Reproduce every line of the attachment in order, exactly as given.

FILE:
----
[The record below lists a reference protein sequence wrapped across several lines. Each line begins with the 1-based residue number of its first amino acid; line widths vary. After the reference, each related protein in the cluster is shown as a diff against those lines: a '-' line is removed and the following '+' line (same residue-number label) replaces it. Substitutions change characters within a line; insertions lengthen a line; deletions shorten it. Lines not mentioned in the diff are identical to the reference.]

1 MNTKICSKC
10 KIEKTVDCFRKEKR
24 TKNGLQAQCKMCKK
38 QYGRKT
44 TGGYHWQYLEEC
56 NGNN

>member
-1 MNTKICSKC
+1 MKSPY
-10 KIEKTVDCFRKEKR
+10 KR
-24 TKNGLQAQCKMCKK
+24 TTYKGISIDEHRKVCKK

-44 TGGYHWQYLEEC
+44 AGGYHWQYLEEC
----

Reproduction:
[The record below lists a reference protein sequence wrapped across several lines. Each line begins with the 1-based residue number of its first amino acid; line widths vary. After the reference, each related protein in the cluster is shown as a diff against those lines: a '-' line is removed and the following '+' line (same residue-number label) replaces it. Substitutions change characters within a line; insertions lengthen a line; deletions shorten it. Lines not mentioned in the diff are identical to the reference.]

1 MNTKICSKC
10 KIEKTVDCFRKEKR
24 TKNGLQAQCKMCKK
38 QYGRKT
44 TGGYHWQYLEEC
56 NGNN

>member
-1 MNTKICSKC
+1 MKSPY
-10 KIEKTVDCFRKEKR
+10 KR
-24 TKNGLQAQCKMCKK
+24 TTYKGISIDEHRKVCKK

-44 TGGYHWQYLEEC
+44 AGGYHWQYLEEC